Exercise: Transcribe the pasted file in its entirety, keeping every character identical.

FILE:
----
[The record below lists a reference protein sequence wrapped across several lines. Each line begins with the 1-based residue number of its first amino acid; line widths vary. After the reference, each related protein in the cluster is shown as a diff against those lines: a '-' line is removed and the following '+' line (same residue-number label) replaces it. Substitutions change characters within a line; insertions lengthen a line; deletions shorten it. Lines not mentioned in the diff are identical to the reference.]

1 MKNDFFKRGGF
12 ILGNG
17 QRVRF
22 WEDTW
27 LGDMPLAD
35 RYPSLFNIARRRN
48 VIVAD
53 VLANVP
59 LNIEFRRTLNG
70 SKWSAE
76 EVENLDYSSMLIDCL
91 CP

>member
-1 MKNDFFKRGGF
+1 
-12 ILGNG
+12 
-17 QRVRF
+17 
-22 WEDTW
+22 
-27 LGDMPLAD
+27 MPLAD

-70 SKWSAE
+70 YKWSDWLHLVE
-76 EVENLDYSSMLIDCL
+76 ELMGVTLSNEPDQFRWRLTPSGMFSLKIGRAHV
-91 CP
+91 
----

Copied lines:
[The record below lists a reference protein sequence wrapped across several lines. Each line begins with the 1-based residue number of its first amino acid; line widths vary. After the reference, each related protein in the cluster is shown as a diff against those lines: a '-' line is removed and the following '+' line (same residue-number label) replaces it. Substitutions change characters within a line; insertions lengthen a line; deletions shorten it. Lines not mentioned in the diff are identical to the reference.]

1 MKNDFFKRGGF
12 ILGNG
17 QRVRF
22 WEDTW
27 LGDMPLAD
35 RYPSLFNIARRRN
48 VIVAD
53 VLANVP
59 LNIEFRRTLNG
70 SKWSAE
76 EVENLDYSSMLIDCL
91 CP

>member
-1 MKNDFFKRGGF
+1 
-12 ILGNG
+12 
-17 QRVRF
+17 
-22 WEDTW
+22 
-27 LGDMPLAD
+27 MPLAD

-70 SKWSAE
+70 YKWSDWLHLVE
-76 EVENLDYSSMLIDCL
+76 ELMGVTLSNEPDQFRWRLTPSGMFSLKIGRAHV
-91 CP
+91 